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What does the Coronavirus lessons learned report say?

What does the Coronavirus lessons learned report say?

The House of Commons Health and Social Care Committee has published a joint report with the Science and Technology Committee entitled 'Coronavirus: Lessons learned to date'. Here's a look at what the report is about, and its key findings...

 

What is the report?

The report is a 147-page document from the Health and Social Care Committee and the Science and Technology Committee.

The two committees currently have members who are MPs from the Conservative Party, Labour Party and Scottish National Party. The report primarily focuses on responses to the pandemic in England and comes as part of a joint inquiry, Coronavirus: lessons learnt, that was launched by the two committees in October 2020 to "consider several key issues that emerged during the first wave of the pandemic and identify what lessons need to be learnt". 

The report is designed to provide "an early assessment of the key decisions, structures and underlying factors which contributed to the extent of the pandemic's impact in the UK" and is not intended to "apportion blame".

 

How was the report formed?

The inquiry for which the report is for involved 11 oral evidence sessions where MPs heard from individuals about the pandemic, such as the Chief Scientific Adviser Sir Patrick Vallance, and the then Health Secretary Matt Hancock. 

As well as oral evidence sessions, the committees gathered evidence in writing.

The structure of the report sees it explore the UK's pandemic preparedness, lockdowns, testing and contact tracing, social care, at-risk communities, vaccines and overall conclusions.

 

What are some of the key points?

The report is just under 150 pages long and too long to include in its entirety here, but the full report can be accessed on Parliament's website. Here's a look at some of the key points;

  • MPs say in the report that the UK's pandemic planning was "too narrowly and inflexibly based on a flu model which failed to learn the lessons from SARS, MERS and Ebola". The report suggests that there were issues with the country's preparedness and that the carrying out of plans performed less well than other countries.
  • The report highlights "major deficiencies in the machinery of Government", noting that there was a lack of structures and protocols for the sharing of vital information at the start of the crisis.
  • MPs say that a "full lockdown was inevitable and should have come sooner", given the absence of other strategies to tackle the virus. Notably, the report reads "decisions on lockdowns and social distancing during the early weeks of the pandemic - and the advice that led to them - rank as one of the most important public health failures the United Kingdom has ever experienced."
  • The report claims that both the Government and the NHS "failed adequately to recognise the significant risks to the social care sector" when the pandemic began.
  • MPs note that the disproportionately high mortality rates for people with learning disabilities and autistic people during the pandemic have highlighted health inequalities faced by these groups.
  • The report recognises that in some important areas, the UK's performance in the pandemic "outperformed other countries", and in particular, MPs praised the UK's vaccination programme as "one of the most effective initiatives in the history of UK science and public administration and which was delivered by the NHS".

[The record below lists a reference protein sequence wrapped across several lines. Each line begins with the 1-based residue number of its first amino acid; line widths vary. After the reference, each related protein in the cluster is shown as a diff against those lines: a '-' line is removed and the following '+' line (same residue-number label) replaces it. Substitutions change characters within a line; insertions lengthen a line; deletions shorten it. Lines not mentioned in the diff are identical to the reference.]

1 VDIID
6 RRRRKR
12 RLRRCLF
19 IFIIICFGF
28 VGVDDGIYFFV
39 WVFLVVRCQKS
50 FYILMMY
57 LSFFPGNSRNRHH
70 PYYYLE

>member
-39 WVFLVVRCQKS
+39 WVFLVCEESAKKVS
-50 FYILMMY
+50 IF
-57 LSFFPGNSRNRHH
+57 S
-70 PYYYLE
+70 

What reaction has there been to the report?

The Government's Cabinet Office Minister Stephen Barclay said that the government took responsibility for everything that happened during the pandemic, and said that scientific advice had been followed. During media interviews following the release of the report, Barclay refused over ten times to say sorry for pandemic mistakes - a story that has made multiple front pages.

Labour's Shadow Health and Social Care Secretary Jonathan Ashworth described the report as "a damning report into monumental errors", claiming that ministers "were warned but responded with complacency". Mr Ashworth, called for a public inquiry now "so mistakes of such tragic magnitude never repeated again".

Some have criticised the report, saying it barely mentions the bereaved families. 

A spokesperson for the COVID-19 Bereaved Families for Justice group, Hannah Brady said, "The report it's produced is laughable, and more interested in political arguments... than it is in the experiences of those who tragically lost parents, partners or children to COVID-19." She added, "This is an attempt to ignore and gaslight bereaved families, who will see it as a slap in the face."

Critics of the report have said it makes it more important that there is a public, judge-led inquiry into the handling of the pandemic.

The Care Workers' Charity said that they were "unsurprised" by the findings of the report and said they are "glad that the unique challenges faced by the social care sector are getting the publicity they deserve". In a statement, the charity raised concerns over underfunding in the care sector and said "the pandemic served to once again highlight the discrepancy between the treatment and regard of the health and social care sectors".

 

What happens next?

Cabinet Office Minister Stephen Barclay has said the Government will consider the report, and more reaction is likely to follow.

The UK Government has committed to a public inquiry about its response to the pandemic, though this is not expected to take place until next year, despite many calling for it to take place sooner.